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The wheat market started off this week with renewed concerns in the Black Sea arena. After violence in the form of terrorist attacks in Russia and retaliations dominated headlines.

Russia is also clamping down on some of its own private export companies After kicking out foreign-owned trading houses and seizing their assets, TD Rif – a major private exporter – has come to the attention of the Russian Ag Ministry. Citing ‘phytosanitary inconsistencies’, the watchdog is threatening to slash the company’s export quota and forcibly sell off their assets. It is thought this might be an attempt to nationalise the wheat export market. It has the potential to slow down exports which in turn could shore up prices. At this point, it is assumed that other private traders will step in to fill the void.

By the end of the week, the wheat market has turned its attention to the upcoming USDA report. The March stocks and acreage report can be a bit of a market mover. Expectations are for corn area to decrease by 3% from last year, wheat down by 4.5% and beans up by 3.5%. Recent history shows that trade guesses and the published data can be miles apart which can lead to some pretty big moves in the market.

The weather market is also showing signs of ramping up. The forecast for the Russian agricultural regions remains dry. While it remains cool, crop production should not be adversely impacted. However, as we move into April, temperatures will quickly start to increase, and any potential stress will build.  SovEcon recently increased their Russian production figures to 94mmt, but the weather remains a flag to watch.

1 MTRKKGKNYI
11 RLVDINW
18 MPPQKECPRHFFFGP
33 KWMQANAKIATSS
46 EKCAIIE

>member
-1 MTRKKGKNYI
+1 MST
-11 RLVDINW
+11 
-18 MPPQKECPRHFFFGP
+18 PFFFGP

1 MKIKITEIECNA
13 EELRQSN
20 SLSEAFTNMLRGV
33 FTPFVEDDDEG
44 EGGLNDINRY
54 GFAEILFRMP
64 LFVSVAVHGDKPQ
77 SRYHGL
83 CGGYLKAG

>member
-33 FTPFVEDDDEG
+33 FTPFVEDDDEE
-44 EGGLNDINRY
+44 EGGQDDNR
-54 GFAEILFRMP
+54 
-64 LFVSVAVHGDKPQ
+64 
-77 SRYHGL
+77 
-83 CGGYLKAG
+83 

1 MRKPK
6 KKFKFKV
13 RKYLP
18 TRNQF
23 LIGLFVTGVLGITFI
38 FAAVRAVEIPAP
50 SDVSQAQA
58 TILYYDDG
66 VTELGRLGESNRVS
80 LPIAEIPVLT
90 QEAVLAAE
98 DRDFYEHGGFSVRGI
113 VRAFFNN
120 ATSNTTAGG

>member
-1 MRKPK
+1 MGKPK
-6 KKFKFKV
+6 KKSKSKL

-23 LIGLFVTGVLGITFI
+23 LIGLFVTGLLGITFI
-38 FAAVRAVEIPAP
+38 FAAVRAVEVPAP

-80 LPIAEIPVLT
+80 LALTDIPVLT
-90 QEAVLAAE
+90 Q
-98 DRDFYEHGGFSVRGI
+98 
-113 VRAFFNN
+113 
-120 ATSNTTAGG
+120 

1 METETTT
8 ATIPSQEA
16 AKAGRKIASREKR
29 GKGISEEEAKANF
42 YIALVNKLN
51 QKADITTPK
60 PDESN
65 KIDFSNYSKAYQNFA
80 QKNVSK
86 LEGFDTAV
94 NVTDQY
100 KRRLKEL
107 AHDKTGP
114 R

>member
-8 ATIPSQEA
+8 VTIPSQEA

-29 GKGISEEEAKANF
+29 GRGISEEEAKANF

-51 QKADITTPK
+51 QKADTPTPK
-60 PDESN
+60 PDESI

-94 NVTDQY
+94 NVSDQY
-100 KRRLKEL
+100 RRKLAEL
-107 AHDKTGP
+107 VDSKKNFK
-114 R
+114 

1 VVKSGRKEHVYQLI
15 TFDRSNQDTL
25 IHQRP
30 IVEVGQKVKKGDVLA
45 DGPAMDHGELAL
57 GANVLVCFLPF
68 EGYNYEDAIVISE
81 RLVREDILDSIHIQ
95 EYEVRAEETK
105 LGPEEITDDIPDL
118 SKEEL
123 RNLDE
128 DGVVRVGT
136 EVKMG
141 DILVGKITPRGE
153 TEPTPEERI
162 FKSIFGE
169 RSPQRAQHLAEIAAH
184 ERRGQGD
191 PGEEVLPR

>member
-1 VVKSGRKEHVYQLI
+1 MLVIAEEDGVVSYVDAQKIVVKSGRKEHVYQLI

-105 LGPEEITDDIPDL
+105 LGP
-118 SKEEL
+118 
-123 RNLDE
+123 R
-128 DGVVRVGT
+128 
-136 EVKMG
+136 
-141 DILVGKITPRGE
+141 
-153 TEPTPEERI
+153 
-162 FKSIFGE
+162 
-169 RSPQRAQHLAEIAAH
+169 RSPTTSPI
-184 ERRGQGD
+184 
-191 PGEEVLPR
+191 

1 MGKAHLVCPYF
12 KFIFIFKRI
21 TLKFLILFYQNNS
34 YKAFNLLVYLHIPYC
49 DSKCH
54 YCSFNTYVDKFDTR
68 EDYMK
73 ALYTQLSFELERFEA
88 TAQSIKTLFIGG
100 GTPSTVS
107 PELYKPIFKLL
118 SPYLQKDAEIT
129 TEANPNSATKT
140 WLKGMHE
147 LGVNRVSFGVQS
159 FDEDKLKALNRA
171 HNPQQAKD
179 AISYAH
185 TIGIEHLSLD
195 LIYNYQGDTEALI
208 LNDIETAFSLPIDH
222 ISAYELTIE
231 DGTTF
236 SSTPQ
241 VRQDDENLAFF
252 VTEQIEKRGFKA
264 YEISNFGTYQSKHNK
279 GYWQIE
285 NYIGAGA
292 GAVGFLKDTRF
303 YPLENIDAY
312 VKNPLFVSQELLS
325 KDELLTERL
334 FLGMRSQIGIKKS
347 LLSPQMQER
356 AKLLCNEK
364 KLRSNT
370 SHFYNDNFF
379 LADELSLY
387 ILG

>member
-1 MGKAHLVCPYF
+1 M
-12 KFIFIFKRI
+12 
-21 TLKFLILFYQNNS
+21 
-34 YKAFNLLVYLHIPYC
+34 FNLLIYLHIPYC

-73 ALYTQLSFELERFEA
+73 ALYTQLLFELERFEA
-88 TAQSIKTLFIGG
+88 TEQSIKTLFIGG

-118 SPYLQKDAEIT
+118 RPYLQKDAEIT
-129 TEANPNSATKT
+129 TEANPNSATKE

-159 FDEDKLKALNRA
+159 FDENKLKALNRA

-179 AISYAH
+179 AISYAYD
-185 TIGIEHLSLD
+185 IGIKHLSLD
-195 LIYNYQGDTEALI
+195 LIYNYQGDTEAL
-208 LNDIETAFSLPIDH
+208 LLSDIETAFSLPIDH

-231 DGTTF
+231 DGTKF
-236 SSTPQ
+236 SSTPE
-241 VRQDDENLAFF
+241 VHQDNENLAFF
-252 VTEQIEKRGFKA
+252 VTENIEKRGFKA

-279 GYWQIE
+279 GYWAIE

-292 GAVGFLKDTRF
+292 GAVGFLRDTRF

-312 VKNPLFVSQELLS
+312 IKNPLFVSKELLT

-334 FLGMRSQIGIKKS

Canada saw some good moisture along the Alberta southern borders in the past week. The rest of the Prairies missed out.  Snow and moisture levels remain patchy ahead of seeding.

From a technical standpoint, the net open interest positions ie the balance of sold and bought futures positions remains overwhelmingly bearish. This means that the fund managers and speculators are still betting on prices going down. This could be a bear trap if we see a sudden escalation in the war or a major production problem emerge.

Next week

Short term I think the market continues a negative trend.  Unless the USDA surprises with a sharper-than-expected reduction in corn area, I suspect the traders are pretty well positioned. Once the report data has been digested, maybe then the focus will resume on what is happening in the Black Sea. Beyond that, weather will drive markets.

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Click on graph to expand

Click on graph to expand

Data sources: Mecardo, USDA, Reuters, SovEcon 

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